HR: It's important to me that we run a company where everyone feels comfortable and respected. I didn’t take this job to recreate Mad Men. There’s no need for jokes at work, so if a particular joke offends, why not just declare it out-of-bounds?

CEO:  I would never tolerate sexism or racism or a recurring hostile climate for any employee. But it's important to me that we run a company where people are free to be themselves within reason––where they’re allowed to be human without having to be anxious about getting fired. So many people are terrified of saying the wrong thing. Why do you think there’s such a working class backlash to PC? You’re foisting the elite’s norms on a majority that doesn’t share them––on people acculturated with totally different norms that they see as perfectly decent. You’d be punishing this guy for violating intellectual standards he doesn’t even fully understand.

HR: I actually think a majority of people would find that joke offensive. But forget what other people think for a minute. You agree that some jokes are beyond the pale. By what standard? How would you decide what the norms should be? A popular vote?

***

When the Danish man explained his situation on the Adam Carolla podcast, the host argued that, in his view, an employee’s intentions count for a lot in these situations.

“My whole thing, for everything, is what did you think this person was trying to convey?” he said. “That Hitler is a good guy? That they hate Jews? That they agree with Nazis? No. What are they trying to say? What are we trying to get from this exchange?” The bosses are just trying to keep everyone happy, he continued, “But I swear to God, we're crafting a society––it's kind of a weird thing to hobble ourselves. We're human beings, let us have fun. And let's work on intentions, on the good and bad side... If someone intends to hurt somebody, you come down on them. It's why getting in a car accident is not illegal but ramming someone is a felony.”

That resonates with me. And yet…

HR: The problem with that approach is that I don’t feel like my responsibility is to police the intentions of employees, I think it’s to create a good work environment for them.

CEO: I worry that you’re actually creating a good environment for the few people who are unusually offended by jokes, and putting zero value on the comfort of people who feel anxious in the culture where they have to watch what they say very carefully. Think of someone who has an outgoing personality, and who uses humor to get through drudgery, or to forge friendships, or to mask insecurity or anxiety.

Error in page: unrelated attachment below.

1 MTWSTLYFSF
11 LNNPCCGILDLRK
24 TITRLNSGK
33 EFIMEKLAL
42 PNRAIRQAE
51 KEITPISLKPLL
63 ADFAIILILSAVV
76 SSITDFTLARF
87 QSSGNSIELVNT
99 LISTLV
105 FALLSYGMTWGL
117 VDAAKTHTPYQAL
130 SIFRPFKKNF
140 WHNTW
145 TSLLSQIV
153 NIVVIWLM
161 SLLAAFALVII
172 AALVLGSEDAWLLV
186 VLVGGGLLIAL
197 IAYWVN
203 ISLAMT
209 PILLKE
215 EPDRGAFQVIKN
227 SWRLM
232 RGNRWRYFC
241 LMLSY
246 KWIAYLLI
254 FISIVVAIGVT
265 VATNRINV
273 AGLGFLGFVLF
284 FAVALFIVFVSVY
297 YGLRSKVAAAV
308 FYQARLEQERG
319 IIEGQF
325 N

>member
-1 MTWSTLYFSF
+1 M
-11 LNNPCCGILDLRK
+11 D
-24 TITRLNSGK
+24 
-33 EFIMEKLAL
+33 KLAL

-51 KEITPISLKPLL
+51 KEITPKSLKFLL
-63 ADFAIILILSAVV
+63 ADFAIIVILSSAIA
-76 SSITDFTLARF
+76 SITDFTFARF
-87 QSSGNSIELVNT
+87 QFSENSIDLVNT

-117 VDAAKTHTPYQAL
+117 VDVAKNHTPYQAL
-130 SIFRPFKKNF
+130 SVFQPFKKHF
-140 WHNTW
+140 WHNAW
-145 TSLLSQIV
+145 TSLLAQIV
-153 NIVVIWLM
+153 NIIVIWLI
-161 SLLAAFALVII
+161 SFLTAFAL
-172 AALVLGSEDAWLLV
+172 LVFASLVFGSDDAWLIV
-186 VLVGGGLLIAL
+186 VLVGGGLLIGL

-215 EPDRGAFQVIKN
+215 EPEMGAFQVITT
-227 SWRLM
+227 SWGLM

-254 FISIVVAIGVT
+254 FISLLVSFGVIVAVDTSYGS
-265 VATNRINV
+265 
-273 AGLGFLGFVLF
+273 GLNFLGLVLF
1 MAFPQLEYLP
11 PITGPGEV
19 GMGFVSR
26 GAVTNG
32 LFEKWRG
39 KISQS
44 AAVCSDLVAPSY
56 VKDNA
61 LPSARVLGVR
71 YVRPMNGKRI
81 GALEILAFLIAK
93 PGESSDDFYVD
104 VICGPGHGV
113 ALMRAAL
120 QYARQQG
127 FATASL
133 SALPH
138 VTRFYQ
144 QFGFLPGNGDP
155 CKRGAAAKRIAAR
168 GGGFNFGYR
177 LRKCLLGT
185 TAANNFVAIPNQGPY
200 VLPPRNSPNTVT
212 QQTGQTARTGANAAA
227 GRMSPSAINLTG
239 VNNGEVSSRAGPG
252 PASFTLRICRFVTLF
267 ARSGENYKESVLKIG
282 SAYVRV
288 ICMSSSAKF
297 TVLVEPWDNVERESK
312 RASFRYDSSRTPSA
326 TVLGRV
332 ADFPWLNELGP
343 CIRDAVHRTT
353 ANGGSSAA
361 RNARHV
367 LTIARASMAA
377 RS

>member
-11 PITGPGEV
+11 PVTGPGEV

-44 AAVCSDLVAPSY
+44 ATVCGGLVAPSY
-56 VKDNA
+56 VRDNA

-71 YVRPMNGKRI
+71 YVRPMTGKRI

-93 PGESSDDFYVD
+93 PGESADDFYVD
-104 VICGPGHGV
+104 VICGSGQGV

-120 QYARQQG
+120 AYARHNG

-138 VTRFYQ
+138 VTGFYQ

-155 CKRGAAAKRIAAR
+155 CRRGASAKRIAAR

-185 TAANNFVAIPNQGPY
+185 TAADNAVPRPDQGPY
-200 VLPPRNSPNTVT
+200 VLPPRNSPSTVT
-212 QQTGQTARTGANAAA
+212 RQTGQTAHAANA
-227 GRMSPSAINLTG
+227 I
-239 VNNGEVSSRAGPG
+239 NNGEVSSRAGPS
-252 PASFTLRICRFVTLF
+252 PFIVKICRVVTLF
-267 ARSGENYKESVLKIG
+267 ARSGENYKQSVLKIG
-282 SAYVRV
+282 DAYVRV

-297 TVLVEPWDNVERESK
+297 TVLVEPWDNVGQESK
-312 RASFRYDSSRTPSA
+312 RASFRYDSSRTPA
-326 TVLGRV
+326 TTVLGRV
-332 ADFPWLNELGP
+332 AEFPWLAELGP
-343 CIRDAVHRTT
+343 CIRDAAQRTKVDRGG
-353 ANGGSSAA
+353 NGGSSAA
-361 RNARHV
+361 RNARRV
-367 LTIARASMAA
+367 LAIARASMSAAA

HR: I don’t want to cater our whole corporate culture to the needs of an outlier.

CEO: Fair enough. But I don't think it should be determined by the preferences of the most sensitive outliers either. We don’t do that with performance reviews. Why should we with humor? And if we tried, we wouldn’t even cater to those people, we’d end up responding to opportunists gaming the system by feigning sensitivity.

HR: If we don’t try, we’ll fail the people who are most targeted by hurtful jokes and least able to respond. That’s why it is reasonable to reprimand this employee, and the vast majority of HR professionals would agree with me. Doing so is in keeping with best practices. They may be more restrictive than in the past, but businesses are also a lot less hostile to people who were historically harassed and marginalized.

CEO: I don’t want to undo progress. I’ll never go soft on actual sexual or racial harassment. Or behavior that creates a truly hostile climate for anyone. But I still think that what you call best practices are actually part of a corporate culture that is excessively risk-averse, anodyne and soulless––and that something a bit less stifling would be better. Not Mad Men. Just not so… inhuman and humorless, as if we should separate work from life, even as we spend so many of our waking hours at the office.

HR: Yes, most people have to spend their lives at work. It’s one place where they can’t opt out.That’s why we must make extra sure that no one feels uncomfortable here.

CEO: What about people who feel uncomfortable in a place where innocently joking with their colleagues gets them lectured like they’re a pariah or maybe even fired?

* * *

Tentatively, I think that I’d want a company I ran to consider employee jokes by asking three questions: 1) Did it actually upset anyone? 2) Was the intent malicious or innocent? 3) Was the joke or remark substantively at odds with company values? When the answer to at least two of those is yes––or when the intent is clearly malign––action is probably warranted. If not, doing nothing might be the best bet.

But I'd like to hear your thoughts and preferences.

What workplace norms would you consider ideal? How would you handle this case study and why? Better yet, can you share any stories from your work life, anonymously if necessary, that would perhaps help us to better think through these matters?

Email me at conor@theatlantic.com

The issue is too thorny to arrive at a perfect solution. But I suspect that hearing the reasoning behind different preferences might help everyone to get along better.